The athlete's body composition paradox

Have you been told that if you want to be faster, you need to lose weight?

Well let me tell you that athletic performances cannot be accurately predicted based solely on body weight and composition, assuming that if you are "less", you will gain "more".

I have seen and worked with many athletes who don't recognize their past/current successes in their healthy and strong body. Despite good, great and/or better race results through proper fueling/eating, the athlete feels he/she does not have "an athletes body" and is constantly trying to lose weight through overtraining and underfueling in an effort to train for a lower body composition.....not for better performances. 

We must also understand that to race "fast" we have to consider how you physically and mentally prepare for your races. Ultimately, the athlete who remains in the best health throughout a training cycle will out-perform a lean, yet underfueled, injured or undernourished athlete.

There are many dietary and training methods that will change your body composition as an athlete, which may positively or negatively affect your health and performance. 

So now I see a paradox that overwhelms and often sabotages the performance and health status of many athletes. 

The athlete's body composition paradox: 
-An athlete wants to achieve a specific body composition to become faster, stronger, more powerful and more efficient. Science has shown us that the human body can be faster and more efficient with an increase in lean muscle mass and a decrease in fat mass. However, the strategies for a change in body weight/composition can often adversely affect health, hormones, tissue growth/repair, energy metabolism, energy reserves, pyschological and physiological functioning and negatively affect an athlete's ability to train and compete at a higher level.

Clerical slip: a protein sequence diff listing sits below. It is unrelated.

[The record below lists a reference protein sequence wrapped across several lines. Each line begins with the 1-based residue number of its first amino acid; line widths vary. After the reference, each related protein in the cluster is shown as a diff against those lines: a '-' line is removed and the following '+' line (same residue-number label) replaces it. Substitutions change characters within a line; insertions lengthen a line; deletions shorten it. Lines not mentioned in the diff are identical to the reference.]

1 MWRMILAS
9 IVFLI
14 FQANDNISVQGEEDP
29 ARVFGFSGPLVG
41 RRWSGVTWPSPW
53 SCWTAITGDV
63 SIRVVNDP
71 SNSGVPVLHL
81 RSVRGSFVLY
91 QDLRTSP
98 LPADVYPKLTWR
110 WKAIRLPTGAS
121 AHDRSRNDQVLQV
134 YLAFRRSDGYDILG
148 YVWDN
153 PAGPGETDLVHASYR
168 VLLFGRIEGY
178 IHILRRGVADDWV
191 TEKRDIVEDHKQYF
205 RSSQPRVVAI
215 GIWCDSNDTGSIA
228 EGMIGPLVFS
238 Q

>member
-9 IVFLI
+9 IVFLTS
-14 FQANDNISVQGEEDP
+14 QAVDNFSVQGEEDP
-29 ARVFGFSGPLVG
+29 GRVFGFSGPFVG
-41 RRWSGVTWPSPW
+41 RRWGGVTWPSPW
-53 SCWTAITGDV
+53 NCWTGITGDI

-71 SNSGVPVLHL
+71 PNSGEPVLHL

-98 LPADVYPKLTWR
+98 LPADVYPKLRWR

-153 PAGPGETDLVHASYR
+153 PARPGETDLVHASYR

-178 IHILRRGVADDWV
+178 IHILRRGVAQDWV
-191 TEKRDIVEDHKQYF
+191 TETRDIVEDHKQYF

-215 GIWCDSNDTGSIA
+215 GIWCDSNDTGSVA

Athletes, keep in mind that even short periods of food restriction/no sport nutrition fueling can negatively affect how you train, compete and recover. Poor exercise performance and an increase in injuries and burnout will occur in the underfueling/undernourished athlete. 

Let a change in body composition be a direct, yet non-forced, result of how well you can meet your energy demands around/during workouts in order to train harder and to recover faster and how committed you are to properly nourishing your body on a day-to-day basis. 

A healthy body performs amazingly well. Stop chasing a body image and pioritize fueling your amazing body in motion. 

I never said you can't or can't aim to lose weight or change body composition to boost your performance. But if your strategies for weight loss/body composition changes are counterproductive to your initial goals of being faster, more resilient, healthier, stronger and more powerful OR when you achieve your ideal image you can not perform/meet the athletic demands of your sport with your new body, your approach is not working. 

If you are struggling to understand how to fuel for performance and for health, it's best to seek professional help with a sport RD who can guide you in the best individualized approach for your health and performance goals.